EXPRESSION AND PURIFICATION OF THE Chlamydomonas BLUE-COPPER PLASTOCYANIN PROTEIN
Ranatunga, Don Ruwan
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Plastocyanin (PC) is a type 1 blue copper (Cu) protein found in the thylakoid lumen of plant and algal chloroplasts and in some cyanobacteria. It carries electrons from the cytochrome bf complex to the photosystem I reaction center. The ?-barrel structure of PC provides a binding site for the bound copper atom, which undergoes oxidation and reduction during electron transfer. In the oxidized state, the Cu center has a large absorbance peak centered at 597 nm, providing a convenient marker for purification and quantification of the protein. The atomic 3D structures of the Chlamydomonas reinhardtii cytochrome bf complex and PC have been solved. An abundant source of Chlamydomonas PC would be useful for detailed structure-function studies of electron transfer and interactions between these important electron transfer partners. I have expressed in Escherichia coli the Chlamydomonas PC as a His-tagged, thioredoxin fusion protein. The fusion protein, purified by metal-chelating and anion-exchange chromatography, carries a Cu atom as shown by its absorbance spectrum and has a characteristic redox midpoint potential of +375.5 + 1.5 mV at pH 7.0. However, the molar Cu content of the purified protein was only ~10%. One hypothesis for low Cu incorporation is that differences in cis-trans isomerization of proline 36 (in mature C. reinhardti PC) near the Cu pocket might hinder Cu binding. Pro36 is in the less common cis configuration in PC structures. This has been tested by site-directed mutations F35S and AGF33-35KLS that made the PC protein of the green alga Chlamydomonas more similar to that of the cyanobacterium Synechocystis sp. PCC 6803. Unfortunately, these modifications did not significantly improve Cu incorporation, nor did attempts at in vitro Cu reconstitution into the fusion protein nor the separated PC. Other possibilities for low Cu incorporation include interfering metal ion interactions during His-bind, Ni-chelating chromatography or steric constraints imposed by the thioredoxin fusion partner. Another approach for producing Chlamydomonas PC was the expression from plasmids that encode the pelB leader sequence for export of the native PC to the E. coli periplasm. Although the PC yield from these plasmids is low, this strategy might avoid problems that appear to be associated with the thioredoxin fusion protein and immobilized metal ion affinity chromatography.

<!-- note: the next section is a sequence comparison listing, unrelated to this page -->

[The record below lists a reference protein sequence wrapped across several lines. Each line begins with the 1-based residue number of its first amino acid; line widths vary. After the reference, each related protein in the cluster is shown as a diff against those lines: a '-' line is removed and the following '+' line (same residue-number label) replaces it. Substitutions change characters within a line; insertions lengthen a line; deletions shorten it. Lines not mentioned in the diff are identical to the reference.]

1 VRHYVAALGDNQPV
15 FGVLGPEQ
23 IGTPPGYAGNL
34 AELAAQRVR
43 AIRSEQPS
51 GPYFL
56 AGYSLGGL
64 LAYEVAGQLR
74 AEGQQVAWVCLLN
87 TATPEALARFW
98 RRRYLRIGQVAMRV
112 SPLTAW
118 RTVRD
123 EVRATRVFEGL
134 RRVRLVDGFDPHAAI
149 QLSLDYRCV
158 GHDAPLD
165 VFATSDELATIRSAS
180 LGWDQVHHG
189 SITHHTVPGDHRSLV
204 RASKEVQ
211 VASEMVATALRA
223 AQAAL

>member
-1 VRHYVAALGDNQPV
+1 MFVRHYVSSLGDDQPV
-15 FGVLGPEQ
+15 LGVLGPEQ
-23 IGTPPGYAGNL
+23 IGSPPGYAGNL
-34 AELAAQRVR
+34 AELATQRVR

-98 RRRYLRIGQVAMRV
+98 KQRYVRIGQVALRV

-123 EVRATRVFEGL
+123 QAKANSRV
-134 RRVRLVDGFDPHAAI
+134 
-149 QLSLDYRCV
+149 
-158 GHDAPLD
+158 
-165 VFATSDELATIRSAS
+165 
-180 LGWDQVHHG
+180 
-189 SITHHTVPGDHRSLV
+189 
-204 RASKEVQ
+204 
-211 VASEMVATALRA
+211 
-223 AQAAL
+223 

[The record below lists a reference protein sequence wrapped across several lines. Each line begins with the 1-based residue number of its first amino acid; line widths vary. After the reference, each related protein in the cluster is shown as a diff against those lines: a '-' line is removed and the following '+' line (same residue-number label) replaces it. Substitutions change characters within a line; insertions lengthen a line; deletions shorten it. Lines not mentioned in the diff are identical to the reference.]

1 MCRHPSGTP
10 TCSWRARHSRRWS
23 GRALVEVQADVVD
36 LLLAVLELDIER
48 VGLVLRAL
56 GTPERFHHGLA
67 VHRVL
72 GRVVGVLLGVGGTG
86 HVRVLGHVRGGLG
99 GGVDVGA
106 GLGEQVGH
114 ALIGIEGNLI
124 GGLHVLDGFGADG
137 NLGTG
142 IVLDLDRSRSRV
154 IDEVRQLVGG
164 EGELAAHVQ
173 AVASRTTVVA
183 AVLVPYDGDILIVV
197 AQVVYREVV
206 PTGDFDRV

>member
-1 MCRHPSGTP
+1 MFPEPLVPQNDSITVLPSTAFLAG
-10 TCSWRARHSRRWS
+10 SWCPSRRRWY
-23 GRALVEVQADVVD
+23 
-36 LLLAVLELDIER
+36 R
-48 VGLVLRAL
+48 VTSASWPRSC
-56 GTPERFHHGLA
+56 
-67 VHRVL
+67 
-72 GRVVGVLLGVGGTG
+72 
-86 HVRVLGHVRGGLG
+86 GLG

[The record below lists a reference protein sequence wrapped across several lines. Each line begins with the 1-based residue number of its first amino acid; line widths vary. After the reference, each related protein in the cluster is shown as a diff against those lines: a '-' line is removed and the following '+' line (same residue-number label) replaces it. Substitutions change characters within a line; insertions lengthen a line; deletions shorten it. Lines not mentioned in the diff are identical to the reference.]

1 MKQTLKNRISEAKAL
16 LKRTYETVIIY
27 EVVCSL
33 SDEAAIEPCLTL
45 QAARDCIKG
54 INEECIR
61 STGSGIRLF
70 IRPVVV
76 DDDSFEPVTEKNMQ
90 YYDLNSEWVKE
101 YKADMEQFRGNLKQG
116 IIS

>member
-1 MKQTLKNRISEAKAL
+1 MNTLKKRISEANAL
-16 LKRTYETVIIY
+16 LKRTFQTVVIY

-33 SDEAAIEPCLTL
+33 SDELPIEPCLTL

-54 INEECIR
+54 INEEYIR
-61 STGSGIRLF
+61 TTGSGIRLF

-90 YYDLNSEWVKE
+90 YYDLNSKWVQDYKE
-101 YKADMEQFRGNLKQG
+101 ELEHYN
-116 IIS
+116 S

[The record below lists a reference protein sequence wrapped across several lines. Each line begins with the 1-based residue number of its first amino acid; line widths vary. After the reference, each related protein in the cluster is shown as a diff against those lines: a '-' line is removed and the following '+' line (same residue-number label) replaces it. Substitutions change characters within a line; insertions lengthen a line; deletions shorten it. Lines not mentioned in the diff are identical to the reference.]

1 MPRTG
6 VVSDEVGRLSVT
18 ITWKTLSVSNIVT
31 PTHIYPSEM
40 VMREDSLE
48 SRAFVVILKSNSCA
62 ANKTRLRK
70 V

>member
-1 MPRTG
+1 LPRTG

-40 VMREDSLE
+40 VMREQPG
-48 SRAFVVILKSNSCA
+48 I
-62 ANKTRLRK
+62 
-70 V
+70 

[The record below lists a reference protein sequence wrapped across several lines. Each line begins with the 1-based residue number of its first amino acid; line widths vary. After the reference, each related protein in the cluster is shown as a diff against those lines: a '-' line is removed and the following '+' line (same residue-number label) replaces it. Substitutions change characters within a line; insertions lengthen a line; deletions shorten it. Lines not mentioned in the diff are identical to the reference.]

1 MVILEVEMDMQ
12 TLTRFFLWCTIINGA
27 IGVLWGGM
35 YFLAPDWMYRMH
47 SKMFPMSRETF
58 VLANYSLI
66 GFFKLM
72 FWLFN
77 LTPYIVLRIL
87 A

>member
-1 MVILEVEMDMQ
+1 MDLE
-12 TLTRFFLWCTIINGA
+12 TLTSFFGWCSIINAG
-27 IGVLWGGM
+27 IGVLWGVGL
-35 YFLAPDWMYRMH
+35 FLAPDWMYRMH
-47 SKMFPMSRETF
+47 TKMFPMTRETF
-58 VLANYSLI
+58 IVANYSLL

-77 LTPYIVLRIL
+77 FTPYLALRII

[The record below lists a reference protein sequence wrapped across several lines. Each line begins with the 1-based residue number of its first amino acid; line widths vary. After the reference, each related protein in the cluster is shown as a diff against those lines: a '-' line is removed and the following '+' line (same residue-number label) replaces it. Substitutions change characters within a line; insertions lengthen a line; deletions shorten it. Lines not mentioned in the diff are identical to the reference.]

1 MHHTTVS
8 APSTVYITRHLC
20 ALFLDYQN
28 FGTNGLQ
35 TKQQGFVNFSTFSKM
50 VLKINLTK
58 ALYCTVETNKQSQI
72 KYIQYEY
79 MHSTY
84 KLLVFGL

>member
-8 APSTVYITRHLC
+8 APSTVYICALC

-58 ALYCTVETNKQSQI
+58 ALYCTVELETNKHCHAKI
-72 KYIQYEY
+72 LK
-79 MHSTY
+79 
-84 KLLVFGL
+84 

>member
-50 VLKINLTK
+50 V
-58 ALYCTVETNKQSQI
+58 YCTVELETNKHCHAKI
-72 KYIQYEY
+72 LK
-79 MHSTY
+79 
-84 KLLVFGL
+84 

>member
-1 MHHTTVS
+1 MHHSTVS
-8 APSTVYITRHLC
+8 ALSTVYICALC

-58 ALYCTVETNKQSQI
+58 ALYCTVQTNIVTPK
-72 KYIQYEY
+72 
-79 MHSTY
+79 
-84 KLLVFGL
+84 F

A Thesis Submitted In Partial Fulfillment of the Requirements For the Degree of Master of Science-Biology Microbiology